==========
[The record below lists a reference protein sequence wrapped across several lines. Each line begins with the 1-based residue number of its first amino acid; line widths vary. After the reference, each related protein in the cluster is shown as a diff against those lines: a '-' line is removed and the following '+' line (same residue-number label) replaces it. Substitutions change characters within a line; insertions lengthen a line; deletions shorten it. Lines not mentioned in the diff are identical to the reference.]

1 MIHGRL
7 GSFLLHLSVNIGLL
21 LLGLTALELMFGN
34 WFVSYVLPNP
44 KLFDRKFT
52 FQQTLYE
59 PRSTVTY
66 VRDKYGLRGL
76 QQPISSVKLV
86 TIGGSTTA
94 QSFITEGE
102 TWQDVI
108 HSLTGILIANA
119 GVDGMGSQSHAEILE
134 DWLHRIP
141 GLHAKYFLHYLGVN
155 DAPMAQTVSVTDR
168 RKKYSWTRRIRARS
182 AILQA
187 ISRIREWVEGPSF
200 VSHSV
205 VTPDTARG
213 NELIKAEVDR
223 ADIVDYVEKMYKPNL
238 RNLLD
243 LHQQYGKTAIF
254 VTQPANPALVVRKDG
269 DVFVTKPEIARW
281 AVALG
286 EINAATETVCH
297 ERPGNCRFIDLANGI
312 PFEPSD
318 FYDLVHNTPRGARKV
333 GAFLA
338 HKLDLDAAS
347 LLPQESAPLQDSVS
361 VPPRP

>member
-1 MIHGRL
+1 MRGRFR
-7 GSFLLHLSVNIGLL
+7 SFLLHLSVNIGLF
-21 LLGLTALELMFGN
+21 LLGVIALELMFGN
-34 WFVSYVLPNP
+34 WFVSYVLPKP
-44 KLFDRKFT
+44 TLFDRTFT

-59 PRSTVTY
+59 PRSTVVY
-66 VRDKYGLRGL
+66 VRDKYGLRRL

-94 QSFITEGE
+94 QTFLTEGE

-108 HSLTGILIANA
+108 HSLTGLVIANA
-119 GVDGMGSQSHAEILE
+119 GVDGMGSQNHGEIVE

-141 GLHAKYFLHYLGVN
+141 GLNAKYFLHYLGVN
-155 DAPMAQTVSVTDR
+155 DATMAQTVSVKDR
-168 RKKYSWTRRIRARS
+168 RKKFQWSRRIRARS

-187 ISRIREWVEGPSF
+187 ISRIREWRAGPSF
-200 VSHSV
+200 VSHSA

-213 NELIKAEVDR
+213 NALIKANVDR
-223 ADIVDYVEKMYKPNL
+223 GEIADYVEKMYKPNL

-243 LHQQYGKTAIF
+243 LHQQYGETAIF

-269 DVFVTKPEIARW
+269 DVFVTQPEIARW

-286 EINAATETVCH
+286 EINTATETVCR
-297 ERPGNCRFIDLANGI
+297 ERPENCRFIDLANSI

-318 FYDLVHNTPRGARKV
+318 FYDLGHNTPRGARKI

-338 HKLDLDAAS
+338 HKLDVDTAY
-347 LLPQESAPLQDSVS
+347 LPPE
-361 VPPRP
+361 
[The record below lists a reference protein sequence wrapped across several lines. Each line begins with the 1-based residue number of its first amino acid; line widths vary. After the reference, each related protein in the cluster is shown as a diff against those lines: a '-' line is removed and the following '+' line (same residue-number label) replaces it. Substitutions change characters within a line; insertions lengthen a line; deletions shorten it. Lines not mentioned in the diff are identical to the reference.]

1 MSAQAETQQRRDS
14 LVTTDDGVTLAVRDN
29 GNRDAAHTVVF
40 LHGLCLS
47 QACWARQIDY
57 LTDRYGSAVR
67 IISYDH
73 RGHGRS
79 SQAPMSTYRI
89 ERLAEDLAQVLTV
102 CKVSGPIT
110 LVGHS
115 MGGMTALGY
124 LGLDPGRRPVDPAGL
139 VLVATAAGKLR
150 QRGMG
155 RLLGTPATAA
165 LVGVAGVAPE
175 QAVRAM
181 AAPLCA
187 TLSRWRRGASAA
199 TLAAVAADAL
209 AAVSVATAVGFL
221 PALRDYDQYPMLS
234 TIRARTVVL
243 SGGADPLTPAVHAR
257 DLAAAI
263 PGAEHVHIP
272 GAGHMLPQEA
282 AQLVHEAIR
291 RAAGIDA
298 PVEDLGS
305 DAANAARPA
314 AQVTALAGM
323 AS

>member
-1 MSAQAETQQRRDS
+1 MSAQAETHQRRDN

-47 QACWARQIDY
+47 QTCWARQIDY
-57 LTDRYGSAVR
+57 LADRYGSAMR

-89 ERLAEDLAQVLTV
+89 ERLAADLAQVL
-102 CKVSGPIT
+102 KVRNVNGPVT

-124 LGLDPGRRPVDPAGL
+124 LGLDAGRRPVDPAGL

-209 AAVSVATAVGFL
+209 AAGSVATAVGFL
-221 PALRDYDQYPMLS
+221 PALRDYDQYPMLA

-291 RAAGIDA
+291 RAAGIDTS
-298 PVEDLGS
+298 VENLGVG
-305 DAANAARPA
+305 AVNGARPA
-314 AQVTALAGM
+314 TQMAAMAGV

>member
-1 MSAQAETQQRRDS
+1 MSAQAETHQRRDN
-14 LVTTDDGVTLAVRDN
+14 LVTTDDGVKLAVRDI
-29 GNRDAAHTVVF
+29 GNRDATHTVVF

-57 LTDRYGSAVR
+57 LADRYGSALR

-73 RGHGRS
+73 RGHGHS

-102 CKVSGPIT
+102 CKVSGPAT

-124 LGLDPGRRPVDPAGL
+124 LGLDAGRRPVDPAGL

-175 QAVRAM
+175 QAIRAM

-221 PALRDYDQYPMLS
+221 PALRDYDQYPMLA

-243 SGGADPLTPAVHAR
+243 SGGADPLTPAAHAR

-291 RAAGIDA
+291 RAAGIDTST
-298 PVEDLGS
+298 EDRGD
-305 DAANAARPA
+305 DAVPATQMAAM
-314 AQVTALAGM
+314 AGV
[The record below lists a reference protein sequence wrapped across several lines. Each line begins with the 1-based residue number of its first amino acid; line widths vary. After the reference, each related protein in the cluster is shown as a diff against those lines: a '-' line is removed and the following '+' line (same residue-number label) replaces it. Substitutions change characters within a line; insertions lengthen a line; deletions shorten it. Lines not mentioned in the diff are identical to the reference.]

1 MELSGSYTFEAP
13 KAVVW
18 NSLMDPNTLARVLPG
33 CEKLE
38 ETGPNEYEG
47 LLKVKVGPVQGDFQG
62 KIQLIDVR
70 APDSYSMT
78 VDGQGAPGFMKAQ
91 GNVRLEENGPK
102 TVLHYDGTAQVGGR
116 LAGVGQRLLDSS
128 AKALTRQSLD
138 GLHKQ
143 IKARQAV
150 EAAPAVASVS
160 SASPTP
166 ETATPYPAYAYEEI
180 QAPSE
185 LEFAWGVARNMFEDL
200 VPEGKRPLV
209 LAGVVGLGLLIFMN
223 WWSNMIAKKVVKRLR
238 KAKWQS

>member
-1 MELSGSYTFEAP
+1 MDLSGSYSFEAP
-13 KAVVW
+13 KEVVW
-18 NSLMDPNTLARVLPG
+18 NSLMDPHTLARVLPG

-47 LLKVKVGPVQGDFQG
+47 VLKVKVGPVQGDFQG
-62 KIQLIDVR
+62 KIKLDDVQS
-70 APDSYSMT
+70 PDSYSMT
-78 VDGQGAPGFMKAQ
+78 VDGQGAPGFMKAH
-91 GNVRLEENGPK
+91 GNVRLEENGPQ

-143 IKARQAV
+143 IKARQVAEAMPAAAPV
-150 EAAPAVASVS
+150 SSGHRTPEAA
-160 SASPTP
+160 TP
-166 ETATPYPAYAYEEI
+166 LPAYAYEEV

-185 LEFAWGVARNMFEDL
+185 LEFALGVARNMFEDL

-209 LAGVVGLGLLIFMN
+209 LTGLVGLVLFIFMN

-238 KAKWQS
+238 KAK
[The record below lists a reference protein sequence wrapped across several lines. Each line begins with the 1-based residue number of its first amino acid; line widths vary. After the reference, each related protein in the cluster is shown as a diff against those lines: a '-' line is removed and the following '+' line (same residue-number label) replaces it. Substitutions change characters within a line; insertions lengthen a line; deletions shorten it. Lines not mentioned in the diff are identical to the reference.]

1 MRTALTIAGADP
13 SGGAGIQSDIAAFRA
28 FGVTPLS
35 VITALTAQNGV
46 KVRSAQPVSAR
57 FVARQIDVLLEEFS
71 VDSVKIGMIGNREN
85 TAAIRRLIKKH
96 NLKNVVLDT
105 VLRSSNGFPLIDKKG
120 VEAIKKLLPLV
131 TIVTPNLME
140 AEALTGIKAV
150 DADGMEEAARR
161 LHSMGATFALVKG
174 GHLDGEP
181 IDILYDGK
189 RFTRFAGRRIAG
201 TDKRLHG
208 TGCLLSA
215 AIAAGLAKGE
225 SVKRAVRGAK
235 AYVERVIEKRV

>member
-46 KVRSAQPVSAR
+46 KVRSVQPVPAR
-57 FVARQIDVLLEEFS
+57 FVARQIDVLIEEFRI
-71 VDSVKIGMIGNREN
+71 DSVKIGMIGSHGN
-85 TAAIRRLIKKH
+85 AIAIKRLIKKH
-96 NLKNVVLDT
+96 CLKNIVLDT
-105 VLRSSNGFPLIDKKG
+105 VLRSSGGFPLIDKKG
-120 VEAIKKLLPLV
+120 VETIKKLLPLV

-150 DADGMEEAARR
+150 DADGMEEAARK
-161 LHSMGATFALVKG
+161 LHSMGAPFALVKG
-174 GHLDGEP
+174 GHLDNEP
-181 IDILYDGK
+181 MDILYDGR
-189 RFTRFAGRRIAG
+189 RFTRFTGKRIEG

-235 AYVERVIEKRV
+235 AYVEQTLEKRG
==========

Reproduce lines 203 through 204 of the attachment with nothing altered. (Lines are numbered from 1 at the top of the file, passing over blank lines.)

223 WWSNMIAKKVVKRLR
238 KAKWQS